# Difference between basis and subbasis of a topology

I've looked on this site but no answer seems to clarify my doubt or maybe I need someone to dumb it down a little. What I understand is that a basis is the collection of open sets whose union generates the topology while the subbasis is the collection of sets whose union of finite intersections generates the topology. Now I don't know how much to believe that because according to me the basis need not contain the entire set on which the topology is described while I did find such a description somewhere. I then decided to illustrate it for myself to try and understand but here too I got stuck:

Let $X$ be a set on which a topology $\mathcal{T}$ is defined $\mathcal{T} = \{ \varnothing, \{1,2\}, \{2,3\}, \{2\}, \{1,2,3\}, \{1,2,3,4\} \}$. In this case is $\mathcal{B} = \{ \{1,2\}, \{2,3\}, \{2\}, \{1,2,3\}, \{4\} \}$? Because if so $X$ doesn't belong to it which is what I read however according to this Wikipedia quote it should

The collection of open sets consisting of all finite intersections of elements of subbasis $\mathcal{S}$ together with the set $X$, forms a basis for $\mathcal{T}$.

But I don't see any reason why $X$ should belong to it. Further what would the subbasis look like? According to the above definition I should have some element in $\mathcal{S}$ whose intersection with another element gives the element $\{1,2,3\}$ in $\mathcal{B}$ but I see not two elements that can produce this intersection. Please help.

B is a base of topology $\;T\;$ on a space $\;X\;$ = any open set in $\;X\;$ ( i.e., any element of $\;T\;$) can be expressed as a union of element in $\;B\;$ .

S is a sub base of topology $\;T\;$ on a space $\;X\;$ = any open set in $\;T\;$ can be a expressed as a union of finite intersections of elements in $\;S\;$ .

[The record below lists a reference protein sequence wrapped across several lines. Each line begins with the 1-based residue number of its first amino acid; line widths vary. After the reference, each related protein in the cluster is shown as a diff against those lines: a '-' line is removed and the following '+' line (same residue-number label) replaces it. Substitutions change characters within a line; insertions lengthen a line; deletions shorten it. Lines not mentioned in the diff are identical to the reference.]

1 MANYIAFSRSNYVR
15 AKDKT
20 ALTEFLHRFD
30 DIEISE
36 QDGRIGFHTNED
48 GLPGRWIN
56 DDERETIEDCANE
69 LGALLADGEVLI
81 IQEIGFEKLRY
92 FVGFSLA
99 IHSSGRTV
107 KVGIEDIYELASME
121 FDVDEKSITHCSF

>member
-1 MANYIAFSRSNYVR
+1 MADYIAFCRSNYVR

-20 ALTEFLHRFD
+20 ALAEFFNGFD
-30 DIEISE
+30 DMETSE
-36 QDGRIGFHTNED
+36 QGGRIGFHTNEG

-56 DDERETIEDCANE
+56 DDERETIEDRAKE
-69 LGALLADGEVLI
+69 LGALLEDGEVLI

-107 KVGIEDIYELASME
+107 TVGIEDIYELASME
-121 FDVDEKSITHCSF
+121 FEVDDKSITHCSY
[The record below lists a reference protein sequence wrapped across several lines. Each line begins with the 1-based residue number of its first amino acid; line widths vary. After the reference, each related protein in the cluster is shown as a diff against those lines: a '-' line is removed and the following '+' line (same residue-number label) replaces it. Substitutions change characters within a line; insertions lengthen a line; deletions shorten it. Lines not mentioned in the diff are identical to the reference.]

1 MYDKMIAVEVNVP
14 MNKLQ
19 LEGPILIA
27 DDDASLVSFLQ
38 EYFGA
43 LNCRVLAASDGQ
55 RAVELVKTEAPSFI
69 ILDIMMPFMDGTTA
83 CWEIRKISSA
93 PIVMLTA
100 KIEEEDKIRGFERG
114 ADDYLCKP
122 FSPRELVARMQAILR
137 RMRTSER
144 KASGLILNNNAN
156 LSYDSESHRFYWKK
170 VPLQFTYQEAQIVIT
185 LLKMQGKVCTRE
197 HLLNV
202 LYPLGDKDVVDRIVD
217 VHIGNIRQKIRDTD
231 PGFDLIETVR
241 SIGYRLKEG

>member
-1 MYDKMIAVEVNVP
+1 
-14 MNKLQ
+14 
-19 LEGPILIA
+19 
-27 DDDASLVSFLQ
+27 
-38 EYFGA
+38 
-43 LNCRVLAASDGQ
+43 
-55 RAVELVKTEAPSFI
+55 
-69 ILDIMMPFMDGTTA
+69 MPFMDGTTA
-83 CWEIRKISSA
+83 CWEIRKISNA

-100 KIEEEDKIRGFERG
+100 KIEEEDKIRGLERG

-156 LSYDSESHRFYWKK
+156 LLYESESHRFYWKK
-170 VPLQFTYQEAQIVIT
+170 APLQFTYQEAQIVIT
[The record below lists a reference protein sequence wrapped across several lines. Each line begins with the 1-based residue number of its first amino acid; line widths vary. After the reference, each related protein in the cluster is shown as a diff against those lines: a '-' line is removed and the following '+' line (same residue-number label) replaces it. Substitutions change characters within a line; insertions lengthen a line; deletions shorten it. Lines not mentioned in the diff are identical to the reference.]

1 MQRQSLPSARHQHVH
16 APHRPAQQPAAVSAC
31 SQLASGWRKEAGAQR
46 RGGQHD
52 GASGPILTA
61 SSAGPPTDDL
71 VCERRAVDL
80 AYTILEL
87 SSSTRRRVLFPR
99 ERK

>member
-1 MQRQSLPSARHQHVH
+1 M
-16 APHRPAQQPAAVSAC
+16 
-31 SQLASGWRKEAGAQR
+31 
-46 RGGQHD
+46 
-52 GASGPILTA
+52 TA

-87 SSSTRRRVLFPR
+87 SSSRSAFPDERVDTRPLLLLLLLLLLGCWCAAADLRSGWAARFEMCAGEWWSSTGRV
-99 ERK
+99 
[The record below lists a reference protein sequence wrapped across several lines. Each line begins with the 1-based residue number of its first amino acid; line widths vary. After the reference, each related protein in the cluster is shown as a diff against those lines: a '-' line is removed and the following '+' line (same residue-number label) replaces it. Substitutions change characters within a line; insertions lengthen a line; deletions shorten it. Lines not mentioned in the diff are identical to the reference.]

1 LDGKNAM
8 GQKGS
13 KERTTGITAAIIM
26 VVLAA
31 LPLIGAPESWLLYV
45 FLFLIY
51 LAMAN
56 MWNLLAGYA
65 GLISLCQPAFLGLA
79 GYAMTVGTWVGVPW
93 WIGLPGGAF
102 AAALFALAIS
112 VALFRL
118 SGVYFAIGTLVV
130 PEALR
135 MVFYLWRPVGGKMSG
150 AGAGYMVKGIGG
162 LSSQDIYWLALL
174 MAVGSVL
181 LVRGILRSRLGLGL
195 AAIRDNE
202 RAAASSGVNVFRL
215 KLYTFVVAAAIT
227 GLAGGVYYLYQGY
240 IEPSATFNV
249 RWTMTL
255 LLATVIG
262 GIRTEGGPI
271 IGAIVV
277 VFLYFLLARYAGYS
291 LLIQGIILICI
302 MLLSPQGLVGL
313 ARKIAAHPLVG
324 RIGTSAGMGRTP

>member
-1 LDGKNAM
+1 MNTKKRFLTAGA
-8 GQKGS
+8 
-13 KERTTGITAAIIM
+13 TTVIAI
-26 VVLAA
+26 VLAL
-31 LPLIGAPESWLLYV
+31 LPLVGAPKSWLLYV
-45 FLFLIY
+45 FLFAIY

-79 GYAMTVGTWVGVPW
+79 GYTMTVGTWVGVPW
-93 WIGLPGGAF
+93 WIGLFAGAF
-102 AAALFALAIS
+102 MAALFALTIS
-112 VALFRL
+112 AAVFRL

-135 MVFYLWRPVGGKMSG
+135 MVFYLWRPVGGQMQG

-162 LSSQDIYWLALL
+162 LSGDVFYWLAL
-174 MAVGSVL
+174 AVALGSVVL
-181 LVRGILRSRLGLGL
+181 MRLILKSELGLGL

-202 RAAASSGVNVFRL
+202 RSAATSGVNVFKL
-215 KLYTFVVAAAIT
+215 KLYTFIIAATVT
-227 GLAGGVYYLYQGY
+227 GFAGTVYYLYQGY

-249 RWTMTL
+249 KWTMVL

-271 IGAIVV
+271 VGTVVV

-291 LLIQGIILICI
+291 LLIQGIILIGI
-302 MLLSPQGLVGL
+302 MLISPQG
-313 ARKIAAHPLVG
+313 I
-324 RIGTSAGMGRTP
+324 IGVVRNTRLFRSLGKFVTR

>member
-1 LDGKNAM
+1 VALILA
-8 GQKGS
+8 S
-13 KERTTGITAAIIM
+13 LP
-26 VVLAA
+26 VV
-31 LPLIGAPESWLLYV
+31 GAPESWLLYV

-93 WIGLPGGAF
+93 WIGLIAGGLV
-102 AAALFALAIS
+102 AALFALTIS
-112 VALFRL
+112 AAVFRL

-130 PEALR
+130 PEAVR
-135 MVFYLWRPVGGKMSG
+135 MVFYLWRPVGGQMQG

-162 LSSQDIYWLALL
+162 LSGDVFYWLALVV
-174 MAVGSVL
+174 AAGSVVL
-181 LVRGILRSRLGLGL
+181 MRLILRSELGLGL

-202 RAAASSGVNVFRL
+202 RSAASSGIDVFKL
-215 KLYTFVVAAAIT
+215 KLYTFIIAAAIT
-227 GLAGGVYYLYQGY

Thus for example, $\;B:=\{\;(a,b)\;/\;a,b\in\Bbb R\;\}\;$ is a base for the usual, Euclidean topology of the real line $\;\Bbb R\;$ , and $\;S:=\{\;(-\infty,a)\,,\,(b,\infty)\;/\;a,b\in\Bbb R\;\}\;$ is a sub base for the same topology.

Yet this is one concept that can vary from author to author...perhaps because it is not that useful (and thus it is not that important) in general...

I suspect they use the convention that the intersection of the empty family equals the whole space, i.e.:

$$\bigcap \{\} = \bigcap \emptyset = X$$

This makes sense because of the same reason that the infinum of the emptyset is the greatest element of a set.

If this convention is not made, you are right that this is wrong. The construction to obtain a subbasis would rather be to add the emptyset and the whole space with the set you begin with.

• I'm not familiar with this convention. – user43470 Mar 14 '18 at 9:14
• @user43470 Then this is a nice opportunity to get familiar with it. – drhab Mar 14 '18 at 9:15
• Now you are. This is a generally accepted convention that makes life a lot more pleasant in topology (don't worry about it too much, I started to learn topology a month ago and I found it weird first too) – user370967 Mar 14 '18 at 9:16